The story is the longest and most detailed on view and told over an entire panel but why did a petty thief deserve such exposure?
It is certainly a “marvellous and unusual miracle”, as Benedict put it, and one which might have caught the imagination of the glaziers and monks working on the windows who might have been appalled at such cruel treatment by the authorities and felt a kinship with such a harmless individual. His cure was even mentioned in the Catholic liturgy.
Curator Naomi Speakman suggests it is a commentary on the harshness of the king’s secular justice and a reminder that Becket was not just a religious figure of international renown, and as such the defender of the rights of the church, but also a defender of the common man.
Lloyd de Beer, co-curator of the exhibition likened the death of Becket to a crime story, “a real-life tale as dramatic as Game of Thrones… with drama, fame, royalty, power, envy, retribution, and ultimately a brutal murder that shocked Europe”.
But Eilward’s plight, and the experiences of the men and women on Window Five tells a more human story, with images and testimony which reflect an extraordinary movement of compassion, faith, hope and healing.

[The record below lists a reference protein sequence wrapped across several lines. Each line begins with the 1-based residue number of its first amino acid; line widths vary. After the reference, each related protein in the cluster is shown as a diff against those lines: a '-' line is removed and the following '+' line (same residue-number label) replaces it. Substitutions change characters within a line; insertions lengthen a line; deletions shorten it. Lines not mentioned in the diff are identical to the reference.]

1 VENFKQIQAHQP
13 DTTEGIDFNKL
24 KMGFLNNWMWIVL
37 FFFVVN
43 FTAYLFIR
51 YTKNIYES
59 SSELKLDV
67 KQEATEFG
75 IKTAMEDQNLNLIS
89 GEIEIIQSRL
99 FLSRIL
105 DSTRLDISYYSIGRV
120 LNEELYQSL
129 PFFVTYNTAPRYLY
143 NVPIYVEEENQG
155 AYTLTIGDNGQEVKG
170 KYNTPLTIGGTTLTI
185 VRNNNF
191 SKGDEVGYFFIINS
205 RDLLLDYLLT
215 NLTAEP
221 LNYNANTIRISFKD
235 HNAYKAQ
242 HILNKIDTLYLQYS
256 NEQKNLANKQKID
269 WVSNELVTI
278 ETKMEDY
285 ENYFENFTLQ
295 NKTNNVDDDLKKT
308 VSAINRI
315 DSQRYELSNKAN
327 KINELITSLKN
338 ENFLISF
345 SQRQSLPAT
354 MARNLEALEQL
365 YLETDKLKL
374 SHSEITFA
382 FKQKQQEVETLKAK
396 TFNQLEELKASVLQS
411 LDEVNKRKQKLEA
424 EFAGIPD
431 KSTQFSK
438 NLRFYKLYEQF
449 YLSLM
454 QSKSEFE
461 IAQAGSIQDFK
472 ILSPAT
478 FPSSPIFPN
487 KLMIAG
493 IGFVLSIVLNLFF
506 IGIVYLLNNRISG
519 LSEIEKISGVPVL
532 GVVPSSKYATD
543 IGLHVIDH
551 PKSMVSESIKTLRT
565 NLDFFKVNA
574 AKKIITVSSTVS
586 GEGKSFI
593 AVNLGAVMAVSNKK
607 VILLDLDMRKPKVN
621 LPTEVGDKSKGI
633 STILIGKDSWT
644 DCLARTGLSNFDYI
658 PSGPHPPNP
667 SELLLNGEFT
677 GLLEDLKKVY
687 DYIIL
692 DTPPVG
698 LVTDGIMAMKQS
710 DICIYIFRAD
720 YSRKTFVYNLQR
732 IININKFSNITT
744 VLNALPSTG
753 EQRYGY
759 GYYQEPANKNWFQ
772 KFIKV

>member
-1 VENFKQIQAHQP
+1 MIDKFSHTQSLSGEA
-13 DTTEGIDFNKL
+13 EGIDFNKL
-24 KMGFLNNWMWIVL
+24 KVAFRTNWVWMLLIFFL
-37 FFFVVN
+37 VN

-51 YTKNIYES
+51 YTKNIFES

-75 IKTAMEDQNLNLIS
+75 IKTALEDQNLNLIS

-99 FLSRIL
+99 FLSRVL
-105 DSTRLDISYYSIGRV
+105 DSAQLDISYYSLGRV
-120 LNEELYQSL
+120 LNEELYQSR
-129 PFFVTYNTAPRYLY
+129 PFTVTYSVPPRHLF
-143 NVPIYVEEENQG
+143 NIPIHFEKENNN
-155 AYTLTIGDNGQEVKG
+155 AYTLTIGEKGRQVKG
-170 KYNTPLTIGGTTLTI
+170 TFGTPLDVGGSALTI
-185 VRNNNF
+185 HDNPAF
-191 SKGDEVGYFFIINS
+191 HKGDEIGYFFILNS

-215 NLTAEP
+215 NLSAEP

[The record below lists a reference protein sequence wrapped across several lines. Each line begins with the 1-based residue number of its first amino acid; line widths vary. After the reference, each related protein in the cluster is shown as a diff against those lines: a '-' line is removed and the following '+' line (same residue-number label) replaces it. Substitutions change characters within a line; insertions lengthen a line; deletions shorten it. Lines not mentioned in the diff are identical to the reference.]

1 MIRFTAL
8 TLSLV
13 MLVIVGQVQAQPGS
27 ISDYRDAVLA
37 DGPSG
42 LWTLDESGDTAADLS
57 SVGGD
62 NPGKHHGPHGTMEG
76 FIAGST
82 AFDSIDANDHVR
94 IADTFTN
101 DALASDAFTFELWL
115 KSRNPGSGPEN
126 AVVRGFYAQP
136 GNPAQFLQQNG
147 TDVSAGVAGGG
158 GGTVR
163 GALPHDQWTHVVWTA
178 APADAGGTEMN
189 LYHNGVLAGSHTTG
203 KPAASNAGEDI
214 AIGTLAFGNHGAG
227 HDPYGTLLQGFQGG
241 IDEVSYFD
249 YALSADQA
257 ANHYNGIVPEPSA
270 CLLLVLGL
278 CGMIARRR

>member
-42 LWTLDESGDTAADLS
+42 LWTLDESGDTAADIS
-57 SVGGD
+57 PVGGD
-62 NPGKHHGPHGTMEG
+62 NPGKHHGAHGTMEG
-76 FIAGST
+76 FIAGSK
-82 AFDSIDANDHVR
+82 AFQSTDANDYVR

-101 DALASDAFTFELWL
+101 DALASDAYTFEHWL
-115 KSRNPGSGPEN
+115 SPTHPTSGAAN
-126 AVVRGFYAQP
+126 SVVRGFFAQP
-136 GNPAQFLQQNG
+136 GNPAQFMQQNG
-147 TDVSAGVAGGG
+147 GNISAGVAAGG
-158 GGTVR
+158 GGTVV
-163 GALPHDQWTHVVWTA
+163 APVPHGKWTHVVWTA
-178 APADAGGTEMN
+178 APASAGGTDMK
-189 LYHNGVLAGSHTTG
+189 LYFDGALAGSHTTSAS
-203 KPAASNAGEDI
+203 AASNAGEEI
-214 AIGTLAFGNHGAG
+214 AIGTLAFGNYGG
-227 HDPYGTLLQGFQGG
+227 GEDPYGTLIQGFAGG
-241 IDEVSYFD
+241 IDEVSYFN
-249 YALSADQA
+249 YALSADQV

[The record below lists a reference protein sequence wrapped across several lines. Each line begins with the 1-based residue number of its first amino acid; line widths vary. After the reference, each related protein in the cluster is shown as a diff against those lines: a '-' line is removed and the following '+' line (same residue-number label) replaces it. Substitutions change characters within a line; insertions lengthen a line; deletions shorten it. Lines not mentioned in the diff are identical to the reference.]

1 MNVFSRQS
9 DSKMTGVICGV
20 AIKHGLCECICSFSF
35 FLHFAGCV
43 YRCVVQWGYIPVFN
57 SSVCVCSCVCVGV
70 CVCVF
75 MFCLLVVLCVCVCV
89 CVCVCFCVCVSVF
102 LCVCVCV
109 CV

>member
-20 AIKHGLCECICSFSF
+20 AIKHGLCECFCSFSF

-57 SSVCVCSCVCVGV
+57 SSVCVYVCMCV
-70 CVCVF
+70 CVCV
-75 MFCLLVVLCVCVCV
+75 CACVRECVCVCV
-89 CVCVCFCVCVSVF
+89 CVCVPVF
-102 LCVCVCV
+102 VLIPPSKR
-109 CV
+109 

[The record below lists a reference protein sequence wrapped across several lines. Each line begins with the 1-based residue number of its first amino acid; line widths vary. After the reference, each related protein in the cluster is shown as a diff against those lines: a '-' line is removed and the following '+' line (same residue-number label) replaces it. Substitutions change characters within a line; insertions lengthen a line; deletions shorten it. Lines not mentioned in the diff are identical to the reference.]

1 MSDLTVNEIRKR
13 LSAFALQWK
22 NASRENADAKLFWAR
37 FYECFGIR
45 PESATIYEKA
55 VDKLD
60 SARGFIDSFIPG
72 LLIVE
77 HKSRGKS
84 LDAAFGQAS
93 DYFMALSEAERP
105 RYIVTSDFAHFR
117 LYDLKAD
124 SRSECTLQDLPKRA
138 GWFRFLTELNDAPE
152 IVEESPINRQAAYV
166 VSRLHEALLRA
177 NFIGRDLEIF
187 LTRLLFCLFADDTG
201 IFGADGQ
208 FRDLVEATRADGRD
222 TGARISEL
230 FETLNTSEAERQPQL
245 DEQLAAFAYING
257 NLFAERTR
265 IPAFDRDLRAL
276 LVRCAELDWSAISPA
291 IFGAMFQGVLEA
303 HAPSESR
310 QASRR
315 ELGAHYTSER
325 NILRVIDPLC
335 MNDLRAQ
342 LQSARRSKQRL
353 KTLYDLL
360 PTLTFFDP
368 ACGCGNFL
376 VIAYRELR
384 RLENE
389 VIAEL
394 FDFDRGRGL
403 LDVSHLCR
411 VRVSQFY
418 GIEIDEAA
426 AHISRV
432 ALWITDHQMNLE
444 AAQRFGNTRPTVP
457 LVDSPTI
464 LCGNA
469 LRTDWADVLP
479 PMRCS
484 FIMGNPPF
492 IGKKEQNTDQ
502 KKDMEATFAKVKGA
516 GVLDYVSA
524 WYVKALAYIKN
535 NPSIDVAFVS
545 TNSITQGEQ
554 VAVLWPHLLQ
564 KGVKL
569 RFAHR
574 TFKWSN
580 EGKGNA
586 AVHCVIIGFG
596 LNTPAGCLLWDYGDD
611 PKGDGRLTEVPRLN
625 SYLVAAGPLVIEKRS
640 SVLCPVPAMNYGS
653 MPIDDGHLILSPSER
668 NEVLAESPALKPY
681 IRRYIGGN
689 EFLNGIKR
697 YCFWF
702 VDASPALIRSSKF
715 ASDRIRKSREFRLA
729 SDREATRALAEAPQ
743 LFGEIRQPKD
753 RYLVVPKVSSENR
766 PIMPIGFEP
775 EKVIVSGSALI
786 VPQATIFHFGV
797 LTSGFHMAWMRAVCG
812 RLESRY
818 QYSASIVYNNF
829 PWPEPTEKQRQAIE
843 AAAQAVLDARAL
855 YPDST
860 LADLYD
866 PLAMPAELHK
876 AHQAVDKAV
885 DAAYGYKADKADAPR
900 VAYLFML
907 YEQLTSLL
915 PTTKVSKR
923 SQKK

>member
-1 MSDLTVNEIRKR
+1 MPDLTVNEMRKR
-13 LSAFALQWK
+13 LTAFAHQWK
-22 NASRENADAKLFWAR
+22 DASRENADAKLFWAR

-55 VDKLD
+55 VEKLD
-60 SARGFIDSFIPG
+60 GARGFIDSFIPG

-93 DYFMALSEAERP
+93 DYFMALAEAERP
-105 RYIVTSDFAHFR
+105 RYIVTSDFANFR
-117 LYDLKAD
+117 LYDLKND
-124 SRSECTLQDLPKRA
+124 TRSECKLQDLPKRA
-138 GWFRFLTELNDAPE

Thomas Becket, Murder and the Making of a Saint is due to open at the British Museum in May
How to move twelve square metres of stained glass
The windows had to undergo a thorough risk assessment before specialists could remove it panel by panel from the Trinity Chapel. Luckily restoration work was carried out in the 1970s so there was a precedent. A protective external colourless window was put in place in the 1980s to protect the ancient frame from the elements and will fill the gap while the window is on display.
Each panel will be cleaned of 40 years of dust and fitted into a metal frame which has been placed on the floor of the cathedral and which is an exact replica of the panels of the window – precise to the millimetre. The frame will be used when the window is returned after the exhibition.
To make viewing easy for visitors to the British Museum Window Five will be split into four sections which will be set at eye level. Very few people have ever been close to the top panel which tells the story of Eilward.
During the work for this exhibition it was realised that at least one panel had been replaced in the wrong position when work was carried out in 17th century. Until now the very top panel which tells the story of Eilward showed a man on horseback with his arms raised apparently leaving Canterbury. This makes little sense to the story of the castrated man and is now believed to be Ralph the Leper. The Latin word lepra can now be clearly seen.
Eilward, it seems, has been mixed up in Ralph’s miracle. Experts now believe, though the debate continues, that a strange image of a man emerging from a reliquary casket is Eilward seeing a vision of Becket. The two panels have been swapped for the exhibition to bring a chronological sense to the story.